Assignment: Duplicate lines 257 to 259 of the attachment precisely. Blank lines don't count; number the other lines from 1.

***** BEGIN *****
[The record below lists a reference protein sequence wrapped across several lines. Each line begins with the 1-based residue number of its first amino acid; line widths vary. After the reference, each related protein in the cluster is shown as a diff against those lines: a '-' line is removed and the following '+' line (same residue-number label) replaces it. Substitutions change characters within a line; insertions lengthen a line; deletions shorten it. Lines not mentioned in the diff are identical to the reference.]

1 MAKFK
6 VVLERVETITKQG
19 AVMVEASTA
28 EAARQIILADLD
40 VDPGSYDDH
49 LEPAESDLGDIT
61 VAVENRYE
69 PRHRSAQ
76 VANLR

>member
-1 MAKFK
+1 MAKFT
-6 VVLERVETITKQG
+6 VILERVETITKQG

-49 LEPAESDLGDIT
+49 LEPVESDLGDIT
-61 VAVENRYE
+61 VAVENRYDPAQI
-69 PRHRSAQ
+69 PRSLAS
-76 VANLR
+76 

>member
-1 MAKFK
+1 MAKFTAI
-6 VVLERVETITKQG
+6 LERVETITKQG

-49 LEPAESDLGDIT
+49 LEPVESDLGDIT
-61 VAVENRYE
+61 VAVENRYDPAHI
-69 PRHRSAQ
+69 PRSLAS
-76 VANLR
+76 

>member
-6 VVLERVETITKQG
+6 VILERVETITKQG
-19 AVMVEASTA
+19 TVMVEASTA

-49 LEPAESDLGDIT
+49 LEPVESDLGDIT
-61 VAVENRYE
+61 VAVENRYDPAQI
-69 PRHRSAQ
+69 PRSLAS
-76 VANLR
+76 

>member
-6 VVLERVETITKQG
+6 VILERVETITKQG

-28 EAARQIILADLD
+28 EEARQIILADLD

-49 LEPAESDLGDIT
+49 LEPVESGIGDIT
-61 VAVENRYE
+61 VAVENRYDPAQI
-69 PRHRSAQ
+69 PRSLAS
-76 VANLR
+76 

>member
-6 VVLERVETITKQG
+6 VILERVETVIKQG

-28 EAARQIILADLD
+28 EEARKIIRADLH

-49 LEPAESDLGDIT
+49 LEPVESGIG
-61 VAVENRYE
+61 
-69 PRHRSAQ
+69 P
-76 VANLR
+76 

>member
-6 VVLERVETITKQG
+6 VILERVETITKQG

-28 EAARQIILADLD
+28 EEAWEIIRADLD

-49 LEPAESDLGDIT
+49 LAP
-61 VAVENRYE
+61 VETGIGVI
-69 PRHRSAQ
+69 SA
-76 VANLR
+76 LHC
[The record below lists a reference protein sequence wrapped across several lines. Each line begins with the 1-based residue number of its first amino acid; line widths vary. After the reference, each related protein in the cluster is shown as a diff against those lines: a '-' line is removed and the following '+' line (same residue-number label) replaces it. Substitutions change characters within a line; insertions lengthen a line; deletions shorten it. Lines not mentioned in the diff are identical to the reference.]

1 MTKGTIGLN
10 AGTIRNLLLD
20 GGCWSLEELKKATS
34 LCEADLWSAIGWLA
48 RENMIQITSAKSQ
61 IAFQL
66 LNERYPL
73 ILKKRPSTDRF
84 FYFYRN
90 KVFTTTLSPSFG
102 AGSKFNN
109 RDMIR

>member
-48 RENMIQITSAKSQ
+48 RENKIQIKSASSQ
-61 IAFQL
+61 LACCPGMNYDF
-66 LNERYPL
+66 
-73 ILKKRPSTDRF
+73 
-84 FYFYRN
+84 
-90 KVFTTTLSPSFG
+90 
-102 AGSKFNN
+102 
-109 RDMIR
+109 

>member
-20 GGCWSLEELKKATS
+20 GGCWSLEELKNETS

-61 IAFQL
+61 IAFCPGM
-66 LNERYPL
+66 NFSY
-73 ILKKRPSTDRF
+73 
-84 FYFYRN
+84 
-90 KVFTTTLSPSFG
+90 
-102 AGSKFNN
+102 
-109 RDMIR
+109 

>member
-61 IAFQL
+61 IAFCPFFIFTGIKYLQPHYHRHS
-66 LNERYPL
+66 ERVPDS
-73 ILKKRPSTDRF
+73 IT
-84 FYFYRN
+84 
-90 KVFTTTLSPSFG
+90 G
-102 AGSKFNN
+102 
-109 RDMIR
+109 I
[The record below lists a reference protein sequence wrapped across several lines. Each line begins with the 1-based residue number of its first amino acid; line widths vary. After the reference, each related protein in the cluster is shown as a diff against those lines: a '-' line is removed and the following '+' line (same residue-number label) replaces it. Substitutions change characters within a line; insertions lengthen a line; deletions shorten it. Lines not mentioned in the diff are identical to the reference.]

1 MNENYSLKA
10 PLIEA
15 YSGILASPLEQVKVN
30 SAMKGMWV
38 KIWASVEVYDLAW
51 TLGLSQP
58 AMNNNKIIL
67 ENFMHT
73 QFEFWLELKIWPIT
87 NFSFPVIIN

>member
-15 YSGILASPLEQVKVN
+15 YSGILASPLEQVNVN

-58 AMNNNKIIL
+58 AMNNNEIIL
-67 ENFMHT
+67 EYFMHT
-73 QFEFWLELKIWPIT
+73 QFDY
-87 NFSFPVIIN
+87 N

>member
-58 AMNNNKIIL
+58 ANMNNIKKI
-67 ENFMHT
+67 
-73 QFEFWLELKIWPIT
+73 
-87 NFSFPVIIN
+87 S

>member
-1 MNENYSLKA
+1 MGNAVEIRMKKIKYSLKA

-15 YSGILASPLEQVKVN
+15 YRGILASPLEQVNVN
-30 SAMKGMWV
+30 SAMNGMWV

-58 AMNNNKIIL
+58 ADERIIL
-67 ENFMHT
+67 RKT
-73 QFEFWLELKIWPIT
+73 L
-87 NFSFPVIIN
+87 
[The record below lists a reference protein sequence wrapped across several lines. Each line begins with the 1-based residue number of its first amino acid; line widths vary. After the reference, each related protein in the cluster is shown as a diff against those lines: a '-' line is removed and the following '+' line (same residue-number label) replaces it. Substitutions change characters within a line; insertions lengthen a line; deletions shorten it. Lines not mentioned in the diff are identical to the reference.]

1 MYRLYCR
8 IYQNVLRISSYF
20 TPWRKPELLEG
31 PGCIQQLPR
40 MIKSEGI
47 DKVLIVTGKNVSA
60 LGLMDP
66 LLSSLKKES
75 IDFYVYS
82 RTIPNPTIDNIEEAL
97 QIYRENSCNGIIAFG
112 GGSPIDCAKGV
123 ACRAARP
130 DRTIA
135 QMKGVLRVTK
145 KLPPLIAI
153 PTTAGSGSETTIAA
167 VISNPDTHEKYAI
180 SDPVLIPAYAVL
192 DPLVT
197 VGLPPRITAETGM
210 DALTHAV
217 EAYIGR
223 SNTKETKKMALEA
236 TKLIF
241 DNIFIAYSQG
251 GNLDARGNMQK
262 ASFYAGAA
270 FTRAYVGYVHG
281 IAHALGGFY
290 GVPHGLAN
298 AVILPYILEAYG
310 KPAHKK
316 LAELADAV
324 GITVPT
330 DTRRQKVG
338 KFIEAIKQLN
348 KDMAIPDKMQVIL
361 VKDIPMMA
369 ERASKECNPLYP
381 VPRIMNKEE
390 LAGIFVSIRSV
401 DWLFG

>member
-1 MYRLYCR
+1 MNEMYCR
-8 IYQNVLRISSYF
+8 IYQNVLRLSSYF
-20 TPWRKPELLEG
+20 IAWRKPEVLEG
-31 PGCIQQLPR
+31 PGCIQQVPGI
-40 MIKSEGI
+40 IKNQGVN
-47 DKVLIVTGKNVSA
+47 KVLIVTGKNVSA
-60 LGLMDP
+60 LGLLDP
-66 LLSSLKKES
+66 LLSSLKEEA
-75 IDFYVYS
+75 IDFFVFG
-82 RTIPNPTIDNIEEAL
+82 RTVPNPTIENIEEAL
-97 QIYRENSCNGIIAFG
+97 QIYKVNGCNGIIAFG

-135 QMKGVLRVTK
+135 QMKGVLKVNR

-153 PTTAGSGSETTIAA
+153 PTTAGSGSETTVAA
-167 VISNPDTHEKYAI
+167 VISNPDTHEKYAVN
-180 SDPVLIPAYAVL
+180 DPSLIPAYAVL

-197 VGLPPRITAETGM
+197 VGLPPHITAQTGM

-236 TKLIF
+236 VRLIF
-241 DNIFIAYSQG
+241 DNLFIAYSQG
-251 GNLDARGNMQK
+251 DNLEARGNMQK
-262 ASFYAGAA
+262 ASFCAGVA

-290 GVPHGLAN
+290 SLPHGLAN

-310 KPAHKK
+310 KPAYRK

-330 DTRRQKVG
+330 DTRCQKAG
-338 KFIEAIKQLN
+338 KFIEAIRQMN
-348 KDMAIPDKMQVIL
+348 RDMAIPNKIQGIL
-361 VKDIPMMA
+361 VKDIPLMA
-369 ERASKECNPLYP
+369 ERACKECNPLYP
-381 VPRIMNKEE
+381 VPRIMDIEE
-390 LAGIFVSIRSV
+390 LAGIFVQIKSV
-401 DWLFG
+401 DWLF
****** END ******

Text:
+66 LLSSLKEEA
-75 IDFYVYS
+75 IDFFVFG